You Don’t Have to Like Assange, But Freedom of the Press Must Be Preserved
I’m going to keep this short and sweet.
Gather ‘round, boys and girls — our fast, final descent into irrevocable fascism has finally begun. And we all watched it go down as journalist Julian Assange was apprehended in London as a political prisoner. Yes, a political prisoner. This is not hyperbole. When freedom of the press is no longer protected, we can’t even claim the pretense of living in a free society.
Whether you agree with Assange or not, you should be deeply concerned about what this means for the future of free speech and unbought, honest journalism in this country — and elsewhere. Because yes, dear Fellow American, it will affect your own life in ways it’s obvious many of you haven’t even considered yet.
This sort of heinous, hypocritical governmental overreach is precisely how we end up with nothing but state-sanctioned propaganda masquerading as “news” and “journalism.” When those who are truly “above the law” vow that a journalist who exposed their corruption isn’t “above the law” and will be severely punished, we have hit a new and scary low.
Many conservatives and neo-liberals are asserting Assange is not a journalist and, as such, doesn’t deserve the “perks” of the profession. Question is — who decides the definition of investigative journalism? Isn’t it better to err on the side of truth-telling and free speech? Shouldn’t the American people be allowed ALL the evidence to make a decision on the matter themselves? Fake News Syndrome, which includes cherry-picking what constitutes a “real” journalist, is a very convenient go-to when you have no other defense.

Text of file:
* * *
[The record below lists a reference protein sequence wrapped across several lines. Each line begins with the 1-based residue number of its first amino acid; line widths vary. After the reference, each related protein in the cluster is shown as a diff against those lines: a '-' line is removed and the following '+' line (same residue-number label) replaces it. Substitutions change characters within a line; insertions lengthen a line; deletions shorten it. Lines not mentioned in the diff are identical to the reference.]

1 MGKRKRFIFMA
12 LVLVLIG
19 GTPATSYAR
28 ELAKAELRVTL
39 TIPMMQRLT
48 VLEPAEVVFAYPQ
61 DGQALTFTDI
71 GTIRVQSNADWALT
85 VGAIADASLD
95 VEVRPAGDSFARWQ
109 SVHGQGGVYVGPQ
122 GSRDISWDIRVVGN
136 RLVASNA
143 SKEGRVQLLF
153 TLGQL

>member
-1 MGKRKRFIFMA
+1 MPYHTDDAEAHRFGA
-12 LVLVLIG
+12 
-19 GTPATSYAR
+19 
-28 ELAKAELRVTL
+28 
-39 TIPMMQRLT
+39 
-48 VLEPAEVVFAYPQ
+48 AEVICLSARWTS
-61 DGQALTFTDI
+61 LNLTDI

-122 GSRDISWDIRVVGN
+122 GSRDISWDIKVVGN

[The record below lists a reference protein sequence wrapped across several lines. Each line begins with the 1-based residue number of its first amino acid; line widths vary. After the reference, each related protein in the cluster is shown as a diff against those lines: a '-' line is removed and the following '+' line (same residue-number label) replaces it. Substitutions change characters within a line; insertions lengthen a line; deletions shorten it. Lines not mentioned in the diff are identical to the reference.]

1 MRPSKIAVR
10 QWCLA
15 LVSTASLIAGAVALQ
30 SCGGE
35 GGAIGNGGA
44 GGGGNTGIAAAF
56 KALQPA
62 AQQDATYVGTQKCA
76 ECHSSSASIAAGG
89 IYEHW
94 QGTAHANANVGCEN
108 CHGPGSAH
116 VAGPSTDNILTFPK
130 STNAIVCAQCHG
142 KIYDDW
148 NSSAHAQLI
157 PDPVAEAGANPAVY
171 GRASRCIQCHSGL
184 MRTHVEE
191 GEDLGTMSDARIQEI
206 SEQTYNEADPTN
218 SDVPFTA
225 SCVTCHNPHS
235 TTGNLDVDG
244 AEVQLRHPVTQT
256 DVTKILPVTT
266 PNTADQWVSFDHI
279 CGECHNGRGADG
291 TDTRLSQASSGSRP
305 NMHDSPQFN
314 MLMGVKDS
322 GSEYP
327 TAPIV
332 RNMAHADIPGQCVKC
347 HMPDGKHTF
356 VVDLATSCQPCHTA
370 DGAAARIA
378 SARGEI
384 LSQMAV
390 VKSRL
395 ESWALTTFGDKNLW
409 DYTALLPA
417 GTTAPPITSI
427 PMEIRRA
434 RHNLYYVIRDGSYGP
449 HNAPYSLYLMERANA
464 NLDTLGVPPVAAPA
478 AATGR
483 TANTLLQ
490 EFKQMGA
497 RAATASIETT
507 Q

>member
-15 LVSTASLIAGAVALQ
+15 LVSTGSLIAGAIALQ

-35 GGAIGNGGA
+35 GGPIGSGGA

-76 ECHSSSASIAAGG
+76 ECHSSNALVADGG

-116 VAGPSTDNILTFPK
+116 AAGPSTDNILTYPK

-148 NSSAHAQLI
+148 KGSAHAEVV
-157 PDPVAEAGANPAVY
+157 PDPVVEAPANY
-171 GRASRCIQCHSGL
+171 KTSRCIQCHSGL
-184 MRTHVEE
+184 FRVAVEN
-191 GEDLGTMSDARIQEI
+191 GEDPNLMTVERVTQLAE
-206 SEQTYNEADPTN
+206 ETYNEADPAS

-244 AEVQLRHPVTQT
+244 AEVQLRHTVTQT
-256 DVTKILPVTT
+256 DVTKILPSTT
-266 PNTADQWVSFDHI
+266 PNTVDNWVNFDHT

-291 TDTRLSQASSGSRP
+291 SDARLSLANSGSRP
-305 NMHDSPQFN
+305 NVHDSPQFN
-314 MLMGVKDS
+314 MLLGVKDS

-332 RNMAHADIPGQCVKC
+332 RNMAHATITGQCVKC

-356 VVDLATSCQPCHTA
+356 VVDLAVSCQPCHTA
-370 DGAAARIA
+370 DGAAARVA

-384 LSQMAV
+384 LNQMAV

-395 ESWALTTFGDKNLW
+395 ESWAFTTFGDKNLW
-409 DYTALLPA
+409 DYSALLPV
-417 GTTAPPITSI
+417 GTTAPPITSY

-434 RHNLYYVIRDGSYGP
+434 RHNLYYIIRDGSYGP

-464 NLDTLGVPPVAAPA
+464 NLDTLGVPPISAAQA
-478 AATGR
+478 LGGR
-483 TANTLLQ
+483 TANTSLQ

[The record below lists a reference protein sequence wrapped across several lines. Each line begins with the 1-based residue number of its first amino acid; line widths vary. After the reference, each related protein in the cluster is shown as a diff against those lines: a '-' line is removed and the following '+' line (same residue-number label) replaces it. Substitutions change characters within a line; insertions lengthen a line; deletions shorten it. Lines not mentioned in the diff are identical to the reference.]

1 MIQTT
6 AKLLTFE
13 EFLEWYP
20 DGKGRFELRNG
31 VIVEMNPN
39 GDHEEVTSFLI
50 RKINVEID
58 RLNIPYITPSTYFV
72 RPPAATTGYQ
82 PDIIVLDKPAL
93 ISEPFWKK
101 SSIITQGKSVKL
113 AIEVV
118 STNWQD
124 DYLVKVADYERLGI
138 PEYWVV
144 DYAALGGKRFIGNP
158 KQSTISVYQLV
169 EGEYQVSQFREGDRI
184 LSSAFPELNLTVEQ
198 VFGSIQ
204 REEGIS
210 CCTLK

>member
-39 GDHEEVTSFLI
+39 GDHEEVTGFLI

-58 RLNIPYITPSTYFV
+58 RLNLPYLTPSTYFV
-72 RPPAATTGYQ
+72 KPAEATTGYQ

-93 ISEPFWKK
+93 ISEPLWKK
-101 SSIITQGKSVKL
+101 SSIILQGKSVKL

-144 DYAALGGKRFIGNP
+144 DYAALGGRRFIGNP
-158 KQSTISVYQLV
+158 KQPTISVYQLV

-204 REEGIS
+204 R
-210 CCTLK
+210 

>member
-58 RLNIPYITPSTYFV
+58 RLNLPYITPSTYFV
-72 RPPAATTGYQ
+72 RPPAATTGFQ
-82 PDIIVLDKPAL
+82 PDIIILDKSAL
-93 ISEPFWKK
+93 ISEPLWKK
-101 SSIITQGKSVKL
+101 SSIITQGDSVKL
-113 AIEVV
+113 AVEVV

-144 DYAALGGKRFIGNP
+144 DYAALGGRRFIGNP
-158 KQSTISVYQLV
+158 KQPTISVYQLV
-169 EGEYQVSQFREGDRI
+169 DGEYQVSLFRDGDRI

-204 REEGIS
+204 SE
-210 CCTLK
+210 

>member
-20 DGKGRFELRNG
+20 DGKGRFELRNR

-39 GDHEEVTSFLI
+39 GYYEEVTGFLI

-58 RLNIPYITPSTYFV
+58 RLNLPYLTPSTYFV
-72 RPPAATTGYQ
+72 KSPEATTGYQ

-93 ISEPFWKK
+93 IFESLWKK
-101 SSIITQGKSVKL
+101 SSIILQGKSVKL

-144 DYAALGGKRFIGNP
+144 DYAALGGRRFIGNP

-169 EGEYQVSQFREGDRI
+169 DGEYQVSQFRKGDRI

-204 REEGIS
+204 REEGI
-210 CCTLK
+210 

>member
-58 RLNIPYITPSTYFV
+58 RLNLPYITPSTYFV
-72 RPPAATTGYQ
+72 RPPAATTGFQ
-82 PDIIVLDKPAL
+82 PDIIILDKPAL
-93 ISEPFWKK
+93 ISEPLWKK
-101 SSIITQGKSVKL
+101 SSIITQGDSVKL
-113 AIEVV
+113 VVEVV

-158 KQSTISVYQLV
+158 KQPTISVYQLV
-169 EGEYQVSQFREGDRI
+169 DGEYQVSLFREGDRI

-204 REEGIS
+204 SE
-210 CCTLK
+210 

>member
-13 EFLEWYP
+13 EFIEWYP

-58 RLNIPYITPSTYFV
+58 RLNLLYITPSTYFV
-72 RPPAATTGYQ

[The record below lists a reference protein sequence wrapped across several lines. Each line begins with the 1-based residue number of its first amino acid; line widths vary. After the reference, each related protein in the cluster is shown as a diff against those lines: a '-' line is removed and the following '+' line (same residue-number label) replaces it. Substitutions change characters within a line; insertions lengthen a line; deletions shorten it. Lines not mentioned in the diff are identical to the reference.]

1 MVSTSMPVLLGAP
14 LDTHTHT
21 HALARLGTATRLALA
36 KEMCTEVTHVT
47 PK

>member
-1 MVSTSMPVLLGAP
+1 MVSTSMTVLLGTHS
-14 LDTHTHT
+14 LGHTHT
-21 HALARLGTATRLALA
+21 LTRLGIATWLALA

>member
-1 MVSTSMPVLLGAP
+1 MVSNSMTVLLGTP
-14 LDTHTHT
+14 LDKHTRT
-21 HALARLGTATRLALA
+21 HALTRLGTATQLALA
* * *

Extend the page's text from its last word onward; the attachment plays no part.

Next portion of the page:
Whether it jibes with your accepted narrative or not, Assange is a journalist doing what journalists are bound by definition to do: seek the truth and share it with the masses. It should be deeply distressing to everyone that this point is being disputed. But grossly overpaid corporate shills like Hannity and Maddow are worshipped as sacred oracles, it’s really not all that surprising.
It’s pretty simple really. If the information gathered casts our government in a bad light, it’s the system that needs changing, not the parameters of journalism. You treat the illness, you don’t kill the doctor.
We are standing on the precipice of losing all the rights and privileges we as Americans hold dear. If we allow this to happen, we will deserve what we get. And what we get will be unimaginably dangerous for journalists, activists, and other truth seekers.
Look — you don’t have to like Assange. I actually find him kind of annoying, to be honest. But he’s not running for Miss Congeniality, and his charm or lack thereof has nothing to do with his role as a journalist. You must separate your disdain for the individual from the profession and principle. Because whether you can see it coming or not, every single American has a personal stake in how this plays out.